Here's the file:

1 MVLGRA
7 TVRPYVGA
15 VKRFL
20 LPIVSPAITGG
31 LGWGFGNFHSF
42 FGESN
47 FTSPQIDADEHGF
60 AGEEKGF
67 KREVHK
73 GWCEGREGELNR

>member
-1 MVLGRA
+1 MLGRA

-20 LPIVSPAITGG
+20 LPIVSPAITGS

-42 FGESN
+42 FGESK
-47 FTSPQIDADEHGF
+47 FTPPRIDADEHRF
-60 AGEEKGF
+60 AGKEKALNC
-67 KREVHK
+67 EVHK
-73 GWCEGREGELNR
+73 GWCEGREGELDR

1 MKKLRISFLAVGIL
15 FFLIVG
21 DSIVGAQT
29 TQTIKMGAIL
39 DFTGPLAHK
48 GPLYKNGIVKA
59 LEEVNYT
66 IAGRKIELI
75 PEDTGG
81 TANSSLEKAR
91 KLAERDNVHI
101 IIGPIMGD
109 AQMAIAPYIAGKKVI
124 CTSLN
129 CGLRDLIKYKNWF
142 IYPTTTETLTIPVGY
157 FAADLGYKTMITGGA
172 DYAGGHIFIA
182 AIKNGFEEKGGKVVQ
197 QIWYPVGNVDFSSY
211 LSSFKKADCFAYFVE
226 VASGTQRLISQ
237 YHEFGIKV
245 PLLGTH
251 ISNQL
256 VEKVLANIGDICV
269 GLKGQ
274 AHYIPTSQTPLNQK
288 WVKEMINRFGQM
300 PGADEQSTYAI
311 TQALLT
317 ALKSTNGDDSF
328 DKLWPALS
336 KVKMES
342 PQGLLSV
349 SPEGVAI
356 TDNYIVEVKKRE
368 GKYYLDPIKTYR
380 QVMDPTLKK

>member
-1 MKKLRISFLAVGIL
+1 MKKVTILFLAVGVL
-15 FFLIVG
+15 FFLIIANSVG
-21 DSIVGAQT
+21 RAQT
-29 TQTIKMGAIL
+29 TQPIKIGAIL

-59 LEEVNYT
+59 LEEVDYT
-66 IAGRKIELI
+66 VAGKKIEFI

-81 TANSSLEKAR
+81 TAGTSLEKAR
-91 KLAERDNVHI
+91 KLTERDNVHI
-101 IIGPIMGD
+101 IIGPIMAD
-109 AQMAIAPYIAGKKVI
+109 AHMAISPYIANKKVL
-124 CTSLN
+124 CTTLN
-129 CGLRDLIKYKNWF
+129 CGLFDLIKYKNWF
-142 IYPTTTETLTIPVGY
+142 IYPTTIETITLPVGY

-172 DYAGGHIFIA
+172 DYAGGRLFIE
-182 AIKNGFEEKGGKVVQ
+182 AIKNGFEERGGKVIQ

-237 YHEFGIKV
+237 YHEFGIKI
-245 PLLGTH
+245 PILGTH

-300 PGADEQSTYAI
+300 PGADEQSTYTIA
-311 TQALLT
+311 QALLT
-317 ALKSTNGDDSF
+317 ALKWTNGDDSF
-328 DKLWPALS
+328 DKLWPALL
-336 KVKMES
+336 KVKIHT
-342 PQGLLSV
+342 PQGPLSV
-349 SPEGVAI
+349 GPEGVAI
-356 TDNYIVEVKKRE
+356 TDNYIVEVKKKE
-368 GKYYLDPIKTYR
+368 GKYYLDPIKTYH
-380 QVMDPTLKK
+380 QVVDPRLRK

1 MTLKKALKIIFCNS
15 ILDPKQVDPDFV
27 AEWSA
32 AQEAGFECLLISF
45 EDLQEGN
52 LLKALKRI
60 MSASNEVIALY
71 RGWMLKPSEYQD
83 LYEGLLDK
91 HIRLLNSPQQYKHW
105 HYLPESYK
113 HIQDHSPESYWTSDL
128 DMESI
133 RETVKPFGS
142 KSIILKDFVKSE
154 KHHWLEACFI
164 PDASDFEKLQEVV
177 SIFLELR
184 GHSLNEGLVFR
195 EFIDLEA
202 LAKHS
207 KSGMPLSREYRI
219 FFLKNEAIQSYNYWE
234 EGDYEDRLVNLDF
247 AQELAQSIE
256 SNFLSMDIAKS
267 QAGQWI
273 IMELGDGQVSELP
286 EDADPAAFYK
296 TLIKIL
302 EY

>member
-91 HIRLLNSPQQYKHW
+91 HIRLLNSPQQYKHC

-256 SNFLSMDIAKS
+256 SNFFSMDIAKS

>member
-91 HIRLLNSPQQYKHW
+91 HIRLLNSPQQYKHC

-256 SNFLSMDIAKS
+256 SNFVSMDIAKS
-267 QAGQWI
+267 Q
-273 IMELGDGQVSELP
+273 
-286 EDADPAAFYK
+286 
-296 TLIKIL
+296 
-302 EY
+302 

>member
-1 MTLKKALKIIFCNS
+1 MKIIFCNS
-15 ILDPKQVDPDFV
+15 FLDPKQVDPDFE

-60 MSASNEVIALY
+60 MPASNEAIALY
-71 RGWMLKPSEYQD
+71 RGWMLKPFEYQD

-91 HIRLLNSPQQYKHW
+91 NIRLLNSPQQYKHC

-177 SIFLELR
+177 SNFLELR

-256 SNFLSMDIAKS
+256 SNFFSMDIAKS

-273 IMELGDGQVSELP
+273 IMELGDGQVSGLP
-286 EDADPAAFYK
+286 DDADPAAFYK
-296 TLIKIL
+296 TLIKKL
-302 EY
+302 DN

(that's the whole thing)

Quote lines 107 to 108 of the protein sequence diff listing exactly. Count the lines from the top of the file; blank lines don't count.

+328 DKLWPALL
-336 KVKMES